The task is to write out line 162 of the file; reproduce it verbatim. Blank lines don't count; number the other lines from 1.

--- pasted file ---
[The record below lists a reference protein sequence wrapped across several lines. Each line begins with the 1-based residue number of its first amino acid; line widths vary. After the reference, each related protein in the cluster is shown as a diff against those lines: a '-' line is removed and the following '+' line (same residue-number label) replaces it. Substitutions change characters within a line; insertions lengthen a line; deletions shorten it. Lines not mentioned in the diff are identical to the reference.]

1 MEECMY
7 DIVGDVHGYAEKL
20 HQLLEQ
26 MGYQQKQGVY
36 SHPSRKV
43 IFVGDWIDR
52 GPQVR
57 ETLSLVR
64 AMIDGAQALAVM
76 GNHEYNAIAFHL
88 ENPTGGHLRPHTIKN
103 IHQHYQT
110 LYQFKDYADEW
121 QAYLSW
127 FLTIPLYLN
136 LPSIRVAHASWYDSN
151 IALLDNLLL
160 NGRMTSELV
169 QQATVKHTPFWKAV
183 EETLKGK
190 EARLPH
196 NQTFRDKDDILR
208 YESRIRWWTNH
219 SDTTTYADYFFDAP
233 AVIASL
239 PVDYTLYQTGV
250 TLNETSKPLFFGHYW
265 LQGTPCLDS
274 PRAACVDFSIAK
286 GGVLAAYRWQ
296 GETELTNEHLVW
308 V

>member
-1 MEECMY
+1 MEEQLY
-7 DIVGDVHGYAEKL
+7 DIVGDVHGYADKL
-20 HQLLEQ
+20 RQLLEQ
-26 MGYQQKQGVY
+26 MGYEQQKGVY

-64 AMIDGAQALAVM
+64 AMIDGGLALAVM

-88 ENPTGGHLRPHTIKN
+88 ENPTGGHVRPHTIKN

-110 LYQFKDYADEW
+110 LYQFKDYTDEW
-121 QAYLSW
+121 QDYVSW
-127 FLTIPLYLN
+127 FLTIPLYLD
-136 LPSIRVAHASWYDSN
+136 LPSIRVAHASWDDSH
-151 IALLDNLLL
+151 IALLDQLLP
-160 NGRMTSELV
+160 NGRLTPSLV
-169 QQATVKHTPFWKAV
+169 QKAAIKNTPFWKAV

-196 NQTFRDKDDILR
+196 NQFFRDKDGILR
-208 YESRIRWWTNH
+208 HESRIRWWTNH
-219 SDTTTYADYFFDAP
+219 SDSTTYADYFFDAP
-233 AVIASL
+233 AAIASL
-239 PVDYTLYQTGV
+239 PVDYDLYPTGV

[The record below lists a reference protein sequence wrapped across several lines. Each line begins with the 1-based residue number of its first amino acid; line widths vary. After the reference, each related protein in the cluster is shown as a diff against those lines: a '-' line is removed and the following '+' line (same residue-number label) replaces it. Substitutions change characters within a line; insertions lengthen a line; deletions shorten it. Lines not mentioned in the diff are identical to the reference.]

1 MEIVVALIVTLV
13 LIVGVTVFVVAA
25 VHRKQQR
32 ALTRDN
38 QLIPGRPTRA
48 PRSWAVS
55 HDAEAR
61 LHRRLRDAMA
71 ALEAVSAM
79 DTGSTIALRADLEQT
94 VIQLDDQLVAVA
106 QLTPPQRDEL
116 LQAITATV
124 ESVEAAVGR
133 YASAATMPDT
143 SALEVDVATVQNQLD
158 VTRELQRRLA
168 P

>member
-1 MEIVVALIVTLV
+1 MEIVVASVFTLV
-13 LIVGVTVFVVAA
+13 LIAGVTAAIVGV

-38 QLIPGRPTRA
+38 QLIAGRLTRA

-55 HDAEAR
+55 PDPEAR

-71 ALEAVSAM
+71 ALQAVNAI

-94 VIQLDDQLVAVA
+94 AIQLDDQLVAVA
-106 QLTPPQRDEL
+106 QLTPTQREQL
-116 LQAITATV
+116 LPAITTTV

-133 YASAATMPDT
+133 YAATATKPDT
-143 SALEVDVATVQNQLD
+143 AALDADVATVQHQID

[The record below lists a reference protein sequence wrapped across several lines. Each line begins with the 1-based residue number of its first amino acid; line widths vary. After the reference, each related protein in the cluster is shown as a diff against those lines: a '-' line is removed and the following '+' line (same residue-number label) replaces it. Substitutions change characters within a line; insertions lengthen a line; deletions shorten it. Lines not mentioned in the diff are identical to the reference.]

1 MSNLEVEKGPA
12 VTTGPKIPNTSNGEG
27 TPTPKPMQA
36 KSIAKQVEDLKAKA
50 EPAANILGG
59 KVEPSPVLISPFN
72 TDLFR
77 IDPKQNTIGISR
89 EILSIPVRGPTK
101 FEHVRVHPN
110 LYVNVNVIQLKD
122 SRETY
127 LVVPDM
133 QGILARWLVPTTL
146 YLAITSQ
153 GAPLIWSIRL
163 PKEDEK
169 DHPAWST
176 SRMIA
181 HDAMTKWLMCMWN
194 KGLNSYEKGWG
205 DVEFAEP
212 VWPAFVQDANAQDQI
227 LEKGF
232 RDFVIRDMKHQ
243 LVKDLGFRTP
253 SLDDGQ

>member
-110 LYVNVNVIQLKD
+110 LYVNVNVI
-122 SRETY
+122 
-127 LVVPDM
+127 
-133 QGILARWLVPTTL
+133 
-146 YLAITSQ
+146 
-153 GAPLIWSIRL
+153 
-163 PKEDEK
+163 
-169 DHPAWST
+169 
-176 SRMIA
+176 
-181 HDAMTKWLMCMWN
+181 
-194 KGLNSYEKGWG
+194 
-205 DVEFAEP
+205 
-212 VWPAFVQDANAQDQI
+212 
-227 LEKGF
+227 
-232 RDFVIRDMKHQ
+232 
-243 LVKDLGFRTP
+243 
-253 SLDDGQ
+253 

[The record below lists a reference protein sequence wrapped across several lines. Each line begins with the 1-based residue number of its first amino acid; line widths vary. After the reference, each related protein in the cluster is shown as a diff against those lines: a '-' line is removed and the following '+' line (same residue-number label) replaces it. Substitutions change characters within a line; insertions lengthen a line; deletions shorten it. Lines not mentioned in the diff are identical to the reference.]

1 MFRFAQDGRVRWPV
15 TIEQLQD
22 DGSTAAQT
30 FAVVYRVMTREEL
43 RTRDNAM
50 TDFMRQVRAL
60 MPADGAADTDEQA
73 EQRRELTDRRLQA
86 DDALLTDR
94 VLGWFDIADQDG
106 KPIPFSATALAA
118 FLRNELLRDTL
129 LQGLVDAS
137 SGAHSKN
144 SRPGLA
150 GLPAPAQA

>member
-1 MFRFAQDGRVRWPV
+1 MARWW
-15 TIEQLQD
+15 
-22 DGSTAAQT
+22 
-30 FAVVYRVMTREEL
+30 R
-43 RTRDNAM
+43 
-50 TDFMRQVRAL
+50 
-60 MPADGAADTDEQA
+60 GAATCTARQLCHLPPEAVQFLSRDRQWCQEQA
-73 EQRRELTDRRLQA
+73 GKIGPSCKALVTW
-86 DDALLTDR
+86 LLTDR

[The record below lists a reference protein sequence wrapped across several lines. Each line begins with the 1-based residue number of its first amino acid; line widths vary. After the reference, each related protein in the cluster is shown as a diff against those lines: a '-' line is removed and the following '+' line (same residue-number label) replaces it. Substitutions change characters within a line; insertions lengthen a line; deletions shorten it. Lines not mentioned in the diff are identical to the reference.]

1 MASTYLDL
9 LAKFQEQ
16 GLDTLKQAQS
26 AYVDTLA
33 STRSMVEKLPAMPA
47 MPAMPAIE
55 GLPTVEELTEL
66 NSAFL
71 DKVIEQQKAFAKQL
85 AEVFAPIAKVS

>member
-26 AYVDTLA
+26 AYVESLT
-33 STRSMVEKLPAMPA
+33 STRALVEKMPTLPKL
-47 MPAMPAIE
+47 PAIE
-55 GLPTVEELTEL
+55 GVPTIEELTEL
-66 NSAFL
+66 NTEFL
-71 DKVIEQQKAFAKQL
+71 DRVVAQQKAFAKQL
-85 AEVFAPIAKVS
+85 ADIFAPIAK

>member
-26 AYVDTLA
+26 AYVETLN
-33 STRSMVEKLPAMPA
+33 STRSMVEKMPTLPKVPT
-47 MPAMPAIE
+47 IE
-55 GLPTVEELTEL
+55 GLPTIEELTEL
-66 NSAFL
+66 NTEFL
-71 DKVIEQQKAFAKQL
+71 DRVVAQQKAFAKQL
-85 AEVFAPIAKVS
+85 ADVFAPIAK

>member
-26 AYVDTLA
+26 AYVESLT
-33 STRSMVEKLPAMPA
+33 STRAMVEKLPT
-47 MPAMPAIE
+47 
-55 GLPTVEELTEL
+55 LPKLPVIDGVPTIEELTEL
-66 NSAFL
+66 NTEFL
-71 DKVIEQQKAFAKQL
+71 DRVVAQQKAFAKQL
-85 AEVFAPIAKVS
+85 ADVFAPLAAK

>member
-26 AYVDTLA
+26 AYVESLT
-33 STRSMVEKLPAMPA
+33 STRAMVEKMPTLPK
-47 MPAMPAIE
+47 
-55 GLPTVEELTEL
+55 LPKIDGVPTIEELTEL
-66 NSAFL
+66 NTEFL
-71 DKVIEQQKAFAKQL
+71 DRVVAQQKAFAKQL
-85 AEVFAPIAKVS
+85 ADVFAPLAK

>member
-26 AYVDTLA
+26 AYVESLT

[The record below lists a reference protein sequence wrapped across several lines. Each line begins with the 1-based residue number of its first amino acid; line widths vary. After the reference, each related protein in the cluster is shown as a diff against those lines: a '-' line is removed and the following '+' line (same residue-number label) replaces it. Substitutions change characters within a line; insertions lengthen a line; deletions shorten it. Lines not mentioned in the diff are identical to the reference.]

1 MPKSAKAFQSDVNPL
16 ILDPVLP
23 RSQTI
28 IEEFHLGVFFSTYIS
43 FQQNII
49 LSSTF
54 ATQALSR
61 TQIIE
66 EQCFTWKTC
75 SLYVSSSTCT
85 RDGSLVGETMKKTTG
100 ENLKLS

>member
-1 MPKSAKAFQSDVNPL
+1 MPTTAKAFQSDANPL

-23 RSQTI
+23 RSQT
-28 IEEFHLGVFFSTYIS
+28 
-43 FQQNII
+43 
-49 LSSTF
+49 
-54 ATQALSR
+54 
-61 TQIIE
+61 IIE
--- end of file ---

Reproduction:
-205 DVEFAEP